The rest of Spanair’s workers, represented by their main unions announced they will organise demonstrations. They asked all workers to go to the company’s headquarters –located in L’Hospitalet del Llobregat, in Greater Barcelona– on Wednesday February 1st. That day the company will meet with workers’ representatives to start negotiating the conditions of the mass layoff.

The pilots have been the first to file a request for bankruptcy

The pilot’s union delegate in Spanair, Jaume Vicens, explained that the pilot’s request for bankruptcy has been filed prior to the company. Therefore, the pilot’s request should be considered first by the judge. In addition, four providers joined the pilot’s request on Monday. Among other complaints, 386 pilots have denounced that they have neither received January’s salary payment nor their bonuses from December and January.

All passengers in Catalonia have been placed on another flight

The Spanish Government’s Delegation in Catalonia has ensured on Monday through a press release that “all passengers” have been relocated on other flights and the situation is that of “total normality”. According to the press release, from Friday evening, the more than 12,000 Spanair’s passengers passing through Catalonia over the weekend have found an alternative flight using other airlines. 4,145 through Vueling, 5,000 through Iberia, 2,600 though Air Europa and 500 through Lufthansa, which like Spanair is also a member of the Star Alliance.

Spanair, Catalonia’s airline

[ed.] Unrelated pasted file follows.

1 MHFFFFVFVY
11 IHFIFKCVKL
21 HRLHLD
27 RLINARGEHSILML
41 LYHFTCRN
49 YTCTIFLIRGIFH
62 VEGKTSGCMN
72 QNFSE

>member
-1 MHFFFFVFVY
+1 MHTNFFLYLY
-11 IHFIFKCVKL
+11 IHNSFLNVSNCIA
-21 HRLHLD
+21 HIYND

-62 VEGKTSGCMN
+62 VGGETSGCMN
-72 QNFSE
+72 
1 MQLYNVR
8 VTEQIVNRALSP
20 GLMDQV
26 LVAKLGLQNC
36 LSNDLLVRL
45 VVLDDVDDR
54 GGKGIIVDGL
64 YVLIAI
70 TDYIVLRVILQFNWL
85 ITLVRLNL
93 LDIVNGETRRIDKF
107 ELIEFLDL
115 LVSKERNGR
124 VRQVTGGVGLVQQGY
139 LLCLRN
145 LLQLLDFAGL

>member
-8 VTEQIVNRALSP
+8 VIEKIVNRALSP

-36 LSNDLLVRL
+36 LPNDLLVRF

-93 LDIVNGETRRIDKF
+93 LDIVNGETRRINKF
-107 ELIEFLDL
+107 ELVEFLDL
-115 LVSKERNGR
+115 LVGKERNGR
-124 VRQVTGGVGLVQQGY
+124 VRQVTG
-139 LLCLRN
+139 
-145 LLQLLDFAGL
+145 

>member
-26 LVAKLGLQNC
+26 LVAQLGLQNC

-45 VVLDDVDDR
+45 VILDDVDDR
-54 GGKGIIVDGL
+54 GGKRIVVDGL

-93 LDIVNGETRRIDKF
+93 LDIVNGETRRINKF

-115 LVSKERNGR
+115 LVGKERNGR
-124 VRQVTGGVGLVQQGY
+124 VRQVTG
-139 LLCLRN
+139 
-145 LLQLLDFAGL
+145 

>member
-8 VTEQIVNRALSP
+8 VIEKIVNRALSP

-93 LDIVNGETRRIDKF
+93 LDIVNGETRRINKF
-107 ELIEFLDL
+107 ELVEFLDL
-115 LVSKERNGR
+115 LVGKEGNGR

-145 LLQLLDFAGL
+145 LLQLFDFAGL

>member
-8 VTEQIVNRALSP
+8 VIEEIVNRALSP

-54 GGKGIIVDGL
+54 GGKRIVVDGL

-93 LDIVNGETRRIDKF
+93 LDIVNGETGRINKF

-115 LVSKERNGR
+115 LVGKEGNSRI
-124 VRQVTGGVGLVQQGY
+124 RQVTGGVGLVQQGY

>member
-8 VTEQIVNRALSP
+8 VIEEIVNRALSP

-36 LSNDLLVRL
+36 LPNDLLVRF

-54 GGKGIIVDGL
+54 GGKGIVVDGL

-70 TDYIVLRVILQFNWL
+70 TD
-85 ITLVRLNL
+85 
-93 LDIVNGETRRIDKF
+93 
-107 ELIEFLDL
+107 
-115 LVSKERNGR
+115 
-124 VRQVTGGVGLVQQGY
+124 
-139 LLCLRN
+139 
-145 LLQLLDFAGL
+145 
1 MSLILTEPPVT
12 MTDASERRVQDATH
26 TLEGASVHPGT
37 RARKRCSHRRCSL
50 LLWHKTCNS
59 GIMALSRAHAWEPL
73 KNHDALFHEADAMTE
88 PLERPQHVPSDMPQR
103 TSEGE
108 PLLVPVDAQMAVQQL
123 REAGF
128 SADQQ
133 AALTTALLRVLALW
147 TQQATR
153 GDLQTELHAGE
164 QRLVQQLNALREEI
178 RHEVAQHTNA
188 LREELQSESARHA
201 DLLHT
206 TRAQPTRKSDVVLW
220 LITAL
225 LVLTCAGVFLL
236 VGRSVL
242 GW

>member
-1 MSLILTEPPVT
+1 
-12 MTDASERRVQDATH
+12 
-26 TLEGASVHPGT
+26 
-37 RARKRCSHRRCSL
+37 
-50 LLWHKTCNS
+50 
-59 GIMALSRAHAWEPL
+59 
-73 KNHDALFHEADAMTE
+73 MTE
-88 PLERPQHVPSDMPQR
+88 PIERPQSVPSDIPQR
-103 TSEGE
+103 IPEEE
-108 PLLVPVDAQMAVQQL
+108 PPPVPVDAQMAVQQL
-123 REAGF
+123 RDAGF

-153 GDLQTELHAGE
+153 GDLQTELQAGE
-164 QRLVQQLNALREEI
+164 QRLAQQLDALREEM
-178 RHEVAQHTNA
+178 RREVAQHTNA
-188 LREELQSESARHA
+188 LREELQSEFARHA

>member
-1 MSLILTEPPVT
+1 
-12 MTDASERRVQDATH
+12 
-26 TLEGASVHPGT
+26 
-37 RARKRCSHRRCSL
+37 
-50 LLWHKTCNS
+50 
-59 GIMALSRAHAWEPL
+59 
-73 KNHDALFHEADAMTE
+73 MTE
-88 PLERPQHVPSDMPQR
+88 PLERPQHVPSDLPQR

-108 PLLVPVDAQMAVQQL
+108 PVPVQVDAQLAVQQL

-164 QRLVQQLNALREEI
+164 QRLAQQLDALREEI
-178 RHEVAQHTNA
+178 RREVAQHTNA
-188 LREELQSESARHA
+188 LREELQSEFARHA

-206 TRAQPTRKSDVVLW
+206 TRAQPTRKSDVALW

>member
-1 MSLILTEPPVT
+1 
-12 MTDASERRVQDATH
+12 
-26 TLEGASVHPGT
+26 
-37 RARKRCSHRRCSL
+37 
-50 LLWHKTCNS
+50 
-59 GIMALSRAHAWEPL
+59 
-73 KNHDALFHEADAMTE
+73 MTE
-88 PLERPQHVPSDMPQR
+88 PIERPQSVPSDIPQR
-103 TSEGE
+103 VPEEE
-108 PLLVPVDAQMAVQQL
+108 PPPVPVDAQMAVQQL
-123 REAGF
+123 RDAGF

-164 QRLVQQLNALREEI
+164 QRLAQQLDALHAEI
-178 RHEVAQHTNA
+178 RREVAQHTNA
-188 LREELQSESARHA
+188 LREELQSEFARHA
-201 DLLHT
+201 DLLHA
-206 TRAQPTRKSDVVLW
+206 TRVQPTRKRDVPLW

Spanair was bought in 2009 by an association of Catalan private and public sector actors, to have a flagship airline based at Barcelona El Prat Airport and transform it into an intercontinental hub. That decision came after the Spanish Government, through the Spanish Airport Authority (AENA) and the partially-owned Iberia, had been prioritising Madrid Barajas over Barcelona El Prat for the previous 20 years, relegating the Catalan airport to a secondary position. There are two clear examples of this. Firstly Iberia concentrated all its intercontinental flights in Madrid, and it even closed most of its international routes from Barcelona, removing most of its planes from the Catalan airport and replacing them with a low-cost company called ‘Clickair’. Secondly, investments made at Madrid Barajas over the last decade tripled those made at Barcelona El Prat. Many actors in Catalonia, including the main economic and business powers, thought that the quickest and perhaps the only way to have intercontinental flights in Barcelona was to buy an airline and base it at Barcelona. Spanair was a cheap option, as it was in a difficult financial situation (SAS owned most of it and wanted to sell it) and it had a terrible accident at Madrid Barajas. In 2009, the operation was made. Currently, 84.69% of Spanair’s shares are owned by ‘Iniciatives Empresarials Aeronàutiques’, an association including the Catalan Government, Barcelona’s City Council and some other Catalan public and private sector actors. The Scandinavian SAS continues to own 11.6% of the airline and Spanair workers own the remainder of the shares.